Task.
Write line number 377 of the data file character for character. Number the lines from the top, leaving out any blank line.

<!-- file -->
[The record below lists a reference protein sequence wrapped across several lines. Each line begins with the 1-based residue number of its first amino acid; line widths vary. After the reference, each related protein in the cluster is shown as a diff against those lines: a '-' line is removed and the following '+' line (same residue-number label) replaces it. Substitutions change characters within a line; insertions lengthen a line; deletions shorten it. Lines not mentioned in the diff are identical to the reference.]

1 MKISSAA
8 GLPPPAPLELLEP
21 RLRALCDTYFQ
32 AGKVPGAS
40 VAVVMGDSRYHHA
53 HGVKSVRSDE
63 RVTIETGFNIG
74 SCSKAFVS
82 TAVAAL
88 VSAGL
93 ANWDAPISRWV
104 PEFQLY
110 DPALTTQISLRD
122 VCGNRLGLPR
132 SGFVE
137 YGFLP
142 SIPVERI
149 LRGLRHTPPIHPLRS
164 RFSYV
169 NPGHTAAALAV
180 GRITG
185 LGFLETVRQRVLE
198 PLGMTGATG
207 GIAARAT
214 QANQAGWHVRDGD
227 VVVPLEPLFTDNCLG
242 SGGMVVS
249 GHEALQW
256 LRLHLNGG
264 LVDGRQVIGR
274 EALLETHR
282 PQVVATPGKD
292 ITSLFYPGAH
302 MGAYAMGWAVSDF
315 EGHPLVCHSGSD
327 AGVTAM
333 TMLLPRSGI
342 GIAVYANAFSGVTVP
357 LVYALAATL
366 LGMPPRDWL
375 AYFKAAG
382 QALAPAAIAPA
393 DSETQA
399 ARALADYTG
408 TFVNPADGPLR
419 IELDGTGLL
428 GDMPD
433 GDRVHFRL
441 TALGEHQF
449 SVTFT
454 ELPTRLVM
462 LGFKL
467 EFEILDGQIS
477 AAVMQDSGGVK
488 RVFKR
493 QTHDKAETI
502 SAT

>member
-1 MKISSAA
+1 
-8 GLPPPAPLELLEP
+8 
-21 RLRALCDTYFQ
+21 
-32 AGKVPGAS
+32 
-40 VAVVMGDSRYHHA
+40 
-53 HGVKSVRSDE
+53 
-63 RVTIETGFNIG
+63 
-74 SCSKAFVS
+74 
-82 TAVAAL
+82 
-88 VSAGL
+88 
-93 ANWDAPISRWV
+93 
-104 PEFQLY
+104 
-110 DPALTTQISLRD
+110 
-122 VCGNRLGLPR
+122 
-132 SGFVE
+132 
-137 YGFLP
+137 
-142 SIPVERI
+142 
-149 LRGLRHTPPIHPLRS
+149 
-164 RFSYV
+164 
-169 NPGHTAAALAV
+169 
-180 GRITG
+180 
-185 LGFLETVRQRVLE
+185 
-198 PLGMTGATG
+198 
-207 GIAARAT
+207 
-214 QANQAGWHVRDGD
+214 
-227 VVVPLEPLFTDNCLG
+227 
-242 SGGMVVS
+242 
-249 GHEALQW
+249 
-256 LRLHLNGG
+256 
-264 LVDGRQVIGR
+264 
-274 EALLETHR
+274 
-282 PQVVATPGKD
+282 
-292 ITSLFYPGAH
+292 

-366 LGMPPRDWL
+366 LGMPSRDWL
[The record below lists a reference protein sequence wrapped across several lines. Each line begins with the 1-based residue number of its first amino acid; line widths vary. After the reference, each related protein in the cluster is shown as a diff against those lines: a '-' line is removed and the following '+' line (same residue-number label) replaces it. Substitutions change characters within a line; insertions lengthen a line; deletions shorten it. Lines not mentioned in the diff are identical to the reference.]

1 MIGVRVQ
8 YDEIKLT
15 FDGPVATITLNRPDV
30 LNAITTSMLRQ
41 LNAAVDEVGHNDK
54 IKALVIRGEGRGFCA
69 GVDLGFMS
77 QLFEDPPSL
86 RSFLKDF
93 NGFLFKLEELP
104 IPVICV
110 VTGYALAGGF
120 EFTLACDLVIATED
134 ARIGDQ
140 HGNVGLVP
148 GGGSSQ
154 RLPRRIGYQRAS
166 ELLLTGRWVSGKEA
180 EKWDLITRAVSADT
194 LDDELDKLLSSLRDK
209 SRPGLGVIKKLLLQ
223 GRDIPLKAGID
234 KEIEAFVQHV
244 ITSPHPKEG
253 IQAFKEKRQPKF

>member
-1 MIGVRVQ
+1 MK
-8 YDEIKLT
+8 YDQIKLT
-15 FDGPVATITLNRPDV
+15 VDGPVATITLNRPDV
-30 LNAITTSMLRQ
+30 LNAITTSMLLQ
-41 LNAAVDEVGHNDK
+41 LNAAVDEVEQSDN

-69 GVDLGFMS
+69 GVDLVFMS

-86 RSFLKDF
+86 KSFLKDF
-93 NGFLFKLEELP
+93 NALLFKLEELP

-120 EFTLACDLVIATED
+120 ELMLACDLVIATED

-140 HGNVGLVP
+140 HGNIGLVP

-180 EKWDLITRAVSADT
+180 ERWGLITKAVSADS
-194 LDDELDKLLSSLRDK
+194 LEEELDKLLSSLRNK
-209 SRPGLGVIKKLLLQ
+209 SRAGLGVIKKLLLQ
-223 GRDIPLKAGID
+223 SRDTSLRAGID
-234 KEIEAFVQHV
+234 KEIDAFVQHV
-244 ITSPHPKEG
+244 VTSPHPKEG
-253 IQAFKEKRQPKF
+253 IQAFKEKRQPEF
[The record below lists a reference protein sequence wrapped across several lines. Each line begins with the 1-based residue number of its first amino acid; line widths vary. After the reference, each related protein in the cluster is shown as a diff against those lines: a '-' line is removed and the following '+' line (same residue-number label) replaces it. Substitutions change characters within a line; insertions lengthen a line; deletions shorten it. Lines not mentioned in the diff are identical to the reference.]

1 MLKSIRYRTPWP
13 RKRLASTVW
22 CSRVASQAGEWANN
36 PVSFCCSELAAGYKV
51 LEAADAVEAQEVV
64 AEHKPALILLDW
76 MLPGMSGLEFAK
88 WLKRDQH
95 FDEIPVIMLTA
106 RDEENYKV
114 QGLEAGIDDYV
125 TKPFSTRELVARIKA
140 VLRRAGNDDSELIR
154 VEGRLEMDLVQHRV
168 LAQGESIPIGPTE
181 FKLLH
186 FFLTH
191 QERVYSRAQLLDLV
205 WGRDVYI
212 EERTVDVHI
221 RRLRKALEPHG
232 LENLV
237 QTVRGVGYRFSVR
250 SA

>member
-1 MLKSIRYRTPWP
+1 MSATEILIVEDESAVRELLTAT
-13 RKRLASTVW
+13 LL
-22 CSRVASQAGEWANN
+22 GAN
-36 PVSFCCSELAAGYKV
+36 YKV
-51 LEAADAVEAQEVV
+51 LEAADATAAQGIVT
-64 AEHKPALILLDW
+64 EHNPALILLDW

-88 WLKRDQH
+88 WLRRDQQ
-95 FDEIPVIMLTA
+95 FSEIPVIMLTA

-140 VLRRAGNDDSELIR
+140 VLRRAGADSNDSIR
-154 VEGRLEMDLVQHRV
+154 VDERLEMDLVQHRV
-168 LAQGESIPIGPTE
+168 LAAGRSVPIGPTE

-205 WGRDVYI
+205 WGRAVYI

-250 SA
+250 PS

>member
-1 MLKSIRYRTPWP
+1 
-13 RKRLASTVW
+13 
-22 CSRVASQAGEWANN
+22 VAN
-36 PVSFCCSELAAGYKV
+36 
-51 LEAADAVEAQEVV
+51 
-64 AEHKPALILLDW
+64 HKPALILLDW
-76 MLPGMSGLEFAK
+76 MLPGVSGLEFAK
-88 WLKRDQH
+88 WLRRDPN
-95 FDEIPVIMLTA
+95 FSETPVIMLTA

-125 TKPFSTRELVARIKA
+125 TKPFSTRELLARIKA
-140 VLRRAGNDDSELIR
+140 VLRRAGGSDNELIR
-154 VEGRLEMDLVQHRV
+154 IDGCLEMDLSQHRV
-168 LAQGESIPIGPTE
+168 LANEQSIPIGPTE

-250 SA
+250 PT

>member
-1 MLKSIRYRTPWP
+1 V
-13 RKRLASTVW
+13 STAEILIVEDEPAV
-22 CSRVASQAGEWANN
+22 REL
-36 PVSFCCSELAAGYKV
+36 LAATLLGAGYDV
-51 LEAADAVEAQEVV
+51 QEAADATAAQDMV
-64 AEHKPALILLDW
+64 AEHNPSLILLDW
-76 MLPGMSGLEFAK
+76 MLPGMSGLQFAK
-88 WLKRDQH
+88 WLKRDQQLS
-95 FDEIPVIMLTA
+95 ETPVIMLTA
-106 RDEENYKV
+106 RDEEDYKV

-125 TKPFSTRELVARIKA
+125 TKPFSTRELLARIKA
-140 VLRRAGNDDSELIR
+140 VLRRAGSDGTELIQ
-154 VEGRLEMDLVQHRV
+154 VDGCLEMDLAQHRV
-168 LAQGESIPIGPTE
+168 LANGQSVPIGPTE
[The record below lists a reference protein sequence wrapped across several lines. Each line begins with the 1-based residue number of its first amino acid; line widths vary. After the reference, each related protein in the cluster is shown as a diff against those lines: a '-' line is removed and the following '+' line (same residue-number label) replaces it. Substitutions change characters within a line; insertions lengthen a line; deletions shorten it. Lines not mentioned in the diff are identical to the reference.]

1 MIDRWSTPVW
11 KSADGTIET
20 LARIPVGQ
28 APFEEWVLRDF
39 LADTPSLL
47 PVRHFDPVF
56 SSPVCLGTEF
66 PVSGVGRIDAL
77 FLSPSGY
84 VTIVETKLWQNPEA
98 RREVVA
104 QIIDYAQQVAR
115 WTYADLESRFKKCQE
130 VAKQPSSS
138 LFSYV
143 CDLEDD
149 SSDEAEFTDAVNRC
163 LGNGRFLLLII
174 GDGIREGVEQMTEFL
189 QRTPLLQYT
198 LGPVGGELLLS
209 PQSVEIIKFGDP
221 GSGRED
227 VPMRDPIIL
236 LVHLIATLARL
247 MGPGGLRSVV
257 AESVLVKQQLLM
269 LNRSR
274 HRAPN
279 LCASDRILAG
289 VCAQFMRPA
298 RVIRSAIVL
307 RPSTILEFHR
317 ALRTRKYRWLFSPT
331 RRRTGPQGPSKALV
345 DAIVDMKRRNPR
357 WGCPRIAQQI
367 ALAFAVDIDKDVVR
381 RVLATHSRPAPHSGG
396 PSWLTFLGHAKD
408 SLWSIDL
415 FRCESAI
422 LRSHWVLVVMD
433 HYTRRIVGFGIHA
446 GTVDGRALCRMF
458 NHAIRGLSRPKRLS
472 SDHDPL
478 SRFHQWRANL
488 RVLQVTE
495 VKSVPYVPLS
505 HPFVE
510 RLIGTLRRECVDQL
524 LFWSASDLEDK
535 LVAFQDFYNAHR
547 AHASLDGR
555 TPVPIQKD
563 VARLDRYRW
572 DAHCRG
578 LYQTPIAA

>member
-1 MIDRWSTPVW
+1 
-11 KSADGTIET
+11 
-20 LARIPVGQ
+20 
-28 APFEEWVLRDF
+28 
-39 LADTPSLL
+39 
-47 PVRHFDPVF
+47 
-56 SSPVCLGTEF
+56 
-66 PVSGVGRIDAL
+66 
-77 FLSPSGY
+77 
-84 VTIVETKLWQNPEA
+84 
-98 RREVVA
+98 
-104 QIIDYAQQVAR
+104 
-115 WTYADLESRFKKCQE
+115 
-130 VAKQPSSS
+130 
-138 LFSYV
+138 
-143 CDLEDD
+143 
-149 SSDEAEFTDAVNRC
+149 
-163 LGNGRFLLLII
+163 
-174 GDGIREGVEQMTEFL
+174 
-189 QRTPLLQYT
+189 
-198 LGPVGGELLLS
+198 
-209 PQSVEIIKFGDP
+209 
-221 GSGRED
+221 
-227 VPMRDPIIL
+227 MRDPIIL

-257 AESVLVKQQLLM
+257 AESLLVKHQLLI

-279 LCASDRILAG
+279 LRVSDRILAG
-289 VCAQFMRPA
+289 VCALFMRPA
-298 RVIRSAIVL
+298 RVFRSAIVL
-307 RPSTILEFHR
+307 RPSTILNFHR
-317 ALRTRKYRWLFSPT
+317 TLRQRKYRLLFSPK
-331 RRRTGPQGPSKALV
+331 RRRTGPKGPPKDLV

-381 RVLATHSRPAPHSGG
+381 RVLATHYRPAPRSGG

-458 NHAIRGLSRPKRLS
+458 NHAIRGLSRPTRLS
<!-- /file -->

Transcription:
+77 